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Re: MCI [ATM overhead]
- From: Tim Salo
- Date: Thu Mar 21 16:48:41 1996
> Date: Thu, 21 Mar 96 08:48:40 GMT
> From: "William Allen Simpson" <firstname.lastname@example.org>
> To: email@example.com
> Subject: Re: MCI [ATM overhead]
> > From: firstname.lastname@example.org (Tim Salo)
> > > From: Wolfgang Henke <email@example.com>
> > > SONET (Synchronous Optical Network) speeds given in Mbps
> > >
> > > nominal w/o Sonet ATM TCP/IP
> > > overhead
> > >
> > > OC-3 STS-3c 155.520 149 122 137 future net backbone
> > > [...]
> > I think your 122 Mbps "ATM" number could be a bit confusing, even knowing
> > the assumptions you described in earlier mail. (Also, more bandwidth seems
> > to be available to "TCP/IP" than appears to be available from ATM...)
> I believe that the number is for TCP/IP carrying capacity _without_ ATM.
I don't know. It doesn't look right.
> > One could remove the ATM overhead, but then one has a point-to-point
> > link, rather than a link over which data from many sources can be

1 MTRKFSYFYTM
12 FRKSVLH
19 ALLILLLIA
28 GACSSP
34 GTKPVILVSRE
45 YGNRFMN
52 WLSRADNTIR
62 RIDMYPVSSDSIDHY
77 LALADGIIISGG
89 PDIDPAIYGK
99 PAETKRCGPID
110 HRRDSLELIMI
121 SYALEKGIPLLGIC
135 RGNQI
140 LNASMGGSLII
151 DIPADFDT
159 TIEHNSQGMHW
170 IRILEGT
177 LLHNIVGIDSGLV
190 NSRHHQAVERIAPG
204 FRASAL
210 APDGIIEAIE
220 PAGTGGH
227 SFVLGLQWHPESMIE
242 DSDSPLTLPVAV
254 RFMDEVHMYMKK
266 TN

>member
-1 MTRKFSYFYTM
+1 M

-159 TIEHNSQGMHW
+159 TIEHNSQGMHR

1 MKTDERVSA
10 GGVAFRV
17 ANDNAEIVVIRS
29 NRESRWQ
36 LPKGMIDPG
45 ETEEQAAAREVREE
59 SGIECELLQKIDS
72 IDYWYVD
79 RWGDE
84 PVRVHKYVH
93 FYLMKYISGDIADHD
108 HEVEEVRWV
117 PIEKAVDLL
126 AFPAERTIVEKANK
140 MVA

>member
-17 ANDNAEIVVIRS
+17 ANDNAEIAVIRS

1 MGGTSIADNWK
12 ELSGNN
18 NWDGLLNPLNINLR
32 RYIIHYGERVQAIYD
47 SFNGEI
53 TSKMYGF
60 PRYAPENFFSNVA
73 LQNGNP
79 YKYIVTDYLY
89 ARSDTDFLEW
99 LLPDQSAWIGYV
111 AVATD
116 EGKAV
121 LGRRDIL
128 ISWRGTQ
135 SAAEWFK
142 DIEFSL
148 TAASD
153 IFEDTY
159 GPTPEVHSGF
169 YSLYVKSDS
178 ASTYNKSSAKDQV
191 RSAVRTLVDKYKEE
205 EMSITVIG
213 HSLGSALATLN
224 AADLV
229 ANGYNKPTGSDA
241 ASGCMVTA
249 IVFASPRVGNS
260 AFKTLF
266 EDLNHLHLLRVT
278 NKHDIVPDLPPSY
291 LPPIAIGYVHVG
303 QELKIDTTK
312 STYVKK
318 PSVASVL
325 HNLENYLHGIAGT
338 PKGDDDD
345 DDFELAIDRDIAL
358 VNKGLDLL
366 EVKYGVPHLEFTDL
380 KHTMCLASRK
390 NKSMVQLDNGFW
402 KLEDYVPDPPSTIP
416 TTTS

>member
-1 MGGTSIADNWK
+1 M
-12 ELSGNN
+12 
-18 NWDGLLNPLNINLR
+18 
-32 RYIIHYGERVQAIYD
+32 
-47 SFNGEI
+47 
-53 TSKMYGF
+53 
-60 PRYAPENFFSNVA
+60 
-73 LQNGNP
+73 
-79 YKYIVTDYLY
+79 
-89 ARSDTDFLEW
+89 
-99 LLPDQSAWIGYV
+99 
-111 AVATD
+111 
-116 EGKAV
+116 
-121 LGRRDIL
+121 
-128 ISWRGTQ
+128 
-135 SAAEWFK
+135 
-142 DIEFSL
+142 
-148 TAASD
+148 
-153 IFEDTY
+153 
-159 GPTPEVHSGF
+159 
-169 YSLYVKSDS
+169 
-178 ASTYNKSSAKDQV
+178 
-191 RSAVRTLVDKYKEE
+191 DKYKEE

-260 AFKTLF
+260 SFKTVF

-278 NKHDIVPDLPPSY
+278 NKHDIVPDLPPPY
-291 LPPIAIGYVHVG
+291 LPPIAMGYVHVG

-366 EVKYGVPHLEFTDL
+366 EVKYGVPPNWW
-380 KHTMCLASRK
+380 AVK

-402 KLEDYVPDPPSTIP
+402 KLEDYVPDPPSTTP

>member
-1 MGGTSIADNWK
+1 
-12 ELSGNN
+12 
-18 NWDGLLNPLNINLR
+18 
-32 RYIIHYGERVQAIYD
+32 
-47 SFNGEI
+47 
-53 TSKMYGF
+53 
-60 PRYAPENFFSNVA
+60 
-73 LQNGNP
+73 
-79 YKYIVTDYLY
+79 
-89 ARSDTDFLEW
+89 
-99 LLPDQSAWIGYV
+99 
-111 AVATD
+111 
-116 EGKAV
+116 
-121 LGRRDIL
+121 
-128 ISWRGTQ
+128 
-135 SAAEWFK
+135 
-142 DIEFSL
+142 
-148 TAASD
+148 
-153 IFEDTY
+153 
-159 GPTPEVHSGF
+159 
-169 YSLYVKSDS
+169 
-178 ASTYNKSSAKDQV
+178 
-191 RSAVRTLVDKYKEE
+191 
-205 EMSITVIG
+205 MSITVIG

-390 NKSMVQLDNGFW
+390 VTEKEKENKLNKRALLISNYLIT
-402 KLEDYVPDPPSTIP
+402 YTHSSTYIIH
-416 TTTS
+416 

> > multiplexed.
> Rather, that leaves us with the excellent (very desirable) option of a
> link where data from many sources are multiplexed by TCP/IP....
You are correct in observing that IP traffic can be multiplexed across
a point-to-point link. As shown below, ATM provides link-layer multiplexing
of data from multiple [link-layer] geographic locations. Of course,
IP traffic can be multiplexed over ATM virtual channels, just as it can
across point-to-point links.
> I do not see what ATM buys in this situation.
I believe that we have at least one mid-level using ATM to connect to
multiple NAPs in roughly the following configuration:
NAP NAP NAP
| | |
| | |
. ATM Wide-Area Service .
There are also several production wide-area IP networks which are using
a similar configuration, including parts of ESNet and NASA NREN.
While I have not been privy to the economic analysis which justified
these networks, I suspect that ATM wide-area networks provided a useful
I also believe that a number NSPs are using ATM as a multiplexing technology,
or are using carrier services which use ATM as a multiplexing technology.
[These arguments sound a bit like the Cray [the supercomputer person/company]
approach to memory: "real computers have real memory." I guess those
who couldn't afford or didn't need gigabytes of real memory made do with